–of five themes allowed me to enjoy the first sageuk I’d watched in a couple years more than I would have otherwise. And I thank @carlybisek, @sicarius, @ayaan, @eazal, and others on DB and Facebook for motivating me by group watches, singing, and exercise (cue vaultboy song).
Then there’s my vote for best drama of the year, Navillera. Never in my fantastical imagination would I have thought that a show about a (spoiler alert) geriatric ballet dancer with early dementia would give me hope for the future. Kang Song is a revelation in this show. It’s only 8 episodes—go watch it and renew your faith in humanity!
And one Beanie drama (found on the Dramabeans [DB] fan walls) starring @leetennant and Lee Min Who? found me writing more music, Indifference.) I wrote this as I was becoming more and more indifferent to the vaccine hesitancy around me and as the Delta variant buffeted my hospital like a typhoon. June/July was a very dark time. I turn to music when I get down, and it all played out on the DB fan wall with my self-proclaimed Beanie Virtual Island Pandemic Party. People I cared about were dealing with death and illness, one even taking his own life, and they all saw me cope.
And then, the heavens opened, and Bossam: Steal the Fate floated down to me. I fell in love again. This sageuk year allowed me to appreciate that at least I wasn’t born pre-modern medicine and pre-women’s liberation. I am fortunate (repeat 10 times). Kwan Yuri played the most regal, most beautiful, and most memorable kidnapped princess I’ll probably ever see. (Just ignore the Stockholm Syndrome: Ba-woo [Jung Il-woo] didn’t mean to kidnap her, right?) The acting and music were just superb, and even though I still have questions about the ending, I have questions about COVID ending too, so I’m forgiving.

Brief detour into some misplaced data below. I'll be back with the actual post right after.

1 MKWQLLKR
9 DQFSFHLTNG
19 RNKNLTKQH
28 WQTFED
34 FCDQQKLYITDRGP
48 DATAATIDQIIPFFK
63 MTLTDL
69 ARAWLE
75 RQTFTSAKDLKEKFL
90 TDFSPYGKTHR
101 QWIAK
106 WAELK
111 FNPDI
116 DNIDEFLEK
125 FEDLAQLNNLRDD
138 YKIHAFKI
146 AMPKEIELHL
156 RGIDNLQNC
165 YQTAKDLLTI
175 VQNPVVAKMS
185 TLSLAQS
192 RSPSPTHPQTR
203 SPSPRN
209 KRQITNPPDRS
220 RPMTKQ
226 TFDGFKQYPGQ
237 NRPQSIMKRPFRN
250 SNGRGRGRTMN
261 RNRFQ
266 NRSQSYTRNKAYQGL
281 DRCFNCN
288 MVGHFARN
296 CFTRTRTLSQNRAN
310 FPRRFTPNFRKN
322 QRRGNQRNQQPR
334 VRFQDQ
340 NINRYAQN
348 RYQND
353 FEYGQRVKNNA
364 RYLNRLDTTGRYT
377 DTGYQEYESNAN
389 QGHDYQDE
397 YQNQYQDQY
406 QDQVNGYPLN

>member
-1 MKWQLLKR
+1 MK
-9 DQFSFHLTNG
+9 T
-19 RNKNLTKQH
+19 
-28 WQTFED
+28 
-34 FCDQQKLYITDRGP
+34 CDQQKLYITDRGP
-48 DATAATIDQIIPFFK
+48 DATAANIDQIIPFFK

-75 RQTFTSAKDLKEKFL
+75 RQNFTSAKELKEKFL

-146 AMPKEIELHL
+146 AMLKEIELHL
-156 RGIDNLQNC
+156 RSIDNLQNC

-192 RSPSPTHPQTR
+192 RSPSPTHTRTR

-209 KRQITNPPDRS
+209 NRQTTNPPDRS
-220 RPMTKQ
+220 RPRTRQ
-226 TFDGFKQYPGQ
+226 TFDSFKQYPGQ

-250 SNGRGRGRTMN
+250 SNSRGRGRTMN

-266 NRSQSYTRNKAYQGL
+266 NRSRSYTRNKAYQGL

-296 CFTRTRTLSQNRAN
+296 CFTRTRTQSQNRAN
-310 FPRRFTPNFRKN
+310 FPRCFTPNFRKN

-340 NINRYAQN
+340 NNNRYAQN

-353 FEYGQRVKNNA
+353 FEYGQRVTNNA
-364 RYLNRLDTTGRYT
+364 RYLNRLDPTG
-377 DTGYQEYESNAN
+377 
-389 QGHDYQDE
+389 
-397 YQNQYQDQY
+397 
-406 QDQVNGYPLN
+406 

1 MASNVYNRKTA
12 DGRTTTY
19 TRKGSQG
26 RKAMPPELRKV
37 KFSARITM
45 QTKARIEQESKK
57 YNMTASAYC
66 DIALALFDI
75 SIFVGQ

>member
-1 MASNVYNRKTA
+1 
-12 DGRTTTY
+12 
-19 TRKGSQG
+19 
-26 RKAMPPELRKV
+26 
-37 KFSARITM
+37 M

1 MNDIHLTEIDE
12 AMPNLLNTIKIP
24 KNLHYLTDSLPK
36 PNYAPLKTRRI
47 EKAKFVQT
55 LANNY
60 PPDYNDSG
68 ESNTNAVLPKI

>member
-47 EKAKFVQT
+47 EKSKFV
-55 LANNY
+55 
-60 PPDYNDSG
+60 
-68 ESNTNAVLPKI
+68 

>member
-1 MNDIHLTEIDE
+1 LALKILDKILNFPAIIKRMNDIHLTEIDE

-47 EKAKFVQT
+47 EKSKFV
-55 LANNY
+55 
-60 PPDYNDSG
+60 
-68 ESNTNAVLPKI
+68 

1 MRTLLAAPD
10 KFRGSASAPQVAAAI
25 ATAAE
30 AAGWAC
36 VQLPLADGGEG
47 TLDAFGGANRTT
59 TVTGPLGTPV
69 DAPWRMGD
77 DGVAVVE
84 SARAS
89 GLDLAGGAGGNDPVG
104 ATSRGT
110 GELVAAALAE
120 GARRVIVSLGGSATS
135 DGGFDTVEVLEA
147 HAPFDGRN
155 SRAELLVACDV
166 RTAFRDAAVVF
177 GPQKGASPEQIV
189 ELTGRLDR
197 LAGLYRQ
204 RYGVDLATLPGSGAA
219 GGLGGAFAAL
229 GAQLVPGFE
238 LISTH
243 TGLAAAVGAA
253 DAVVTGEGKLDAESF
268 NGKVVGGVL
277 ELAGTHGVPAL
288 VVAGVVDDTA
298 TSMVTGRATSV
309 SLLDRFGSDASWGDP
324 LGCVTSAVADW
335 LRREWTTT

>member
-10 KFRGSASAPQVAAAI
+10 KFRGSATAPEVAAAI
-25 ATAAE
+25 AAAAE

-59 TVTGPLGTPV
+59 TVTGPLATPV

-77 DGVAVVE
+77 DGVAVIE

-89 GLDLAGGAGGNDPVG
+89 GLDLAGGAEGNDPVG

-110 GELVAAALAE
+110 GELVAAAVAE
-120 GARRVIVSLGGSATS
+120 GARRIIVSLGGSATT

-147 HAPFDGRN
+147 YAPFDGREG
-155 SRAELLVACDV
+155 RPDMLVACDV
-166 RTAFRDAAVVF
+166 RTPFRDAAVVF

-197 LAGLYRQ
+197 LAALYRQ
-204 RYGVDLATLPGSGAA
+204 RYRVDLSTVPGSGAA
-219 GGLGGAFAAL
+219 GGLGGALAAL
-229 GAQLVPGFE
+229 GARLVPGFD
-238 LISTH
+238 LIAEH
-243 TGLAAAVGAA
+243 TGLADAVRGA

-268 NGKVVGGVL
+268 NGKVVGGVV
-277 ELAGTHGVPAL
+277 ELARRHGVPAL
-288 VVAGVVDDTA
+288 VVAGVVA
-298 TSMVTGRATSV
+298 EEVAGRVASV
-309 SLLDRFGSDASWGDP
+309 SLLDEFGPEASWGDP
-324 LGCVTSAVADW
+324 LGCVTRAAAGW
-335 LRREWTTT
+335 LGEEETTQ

Lastly, four shows I thoroughly enjoyed because they pulled me out of my reality and into an alternate one, reminding me that life will be normal again, and I won’t have to live in frustration and loss for eternity. These were: My Roommate is a Gumiho, Hometown Cha Cha Cha, Dali and the Cocky Prince, and Yumi’s Cells. The first because sometimes you just need some good eye candy (and it was hilarious—honestly), the second for the dimples and ensemble cast, the third for beauty in art, and the fourth for Kim Go Eun and her animated cells. Animations that got it right! Seeing the inner workings of our minds in such an adorable and relatable way was very disarming and much more profound than a normal show without them.
So …everything is better than it used to be…I didn’t write a [piece] about…[CO-VID]…to-day…oh, wait… because I found my solace in K-dramas, music, and like-minded K-drama fans. Who needs therapy when I have these? Oh, I forgot to mention, after successfully indoctrinating my secretary into K-dramas over the past couple years, I had a kindred spirit with which to share these dramas (and admire Jang Ki-Yong’s, ahem, oral acting skills) this year. That definitely didn’t suck!
…I want to forget all my bad days…all my bad days…And be okay…and be okay…And then I’ll say…and then I’ll say…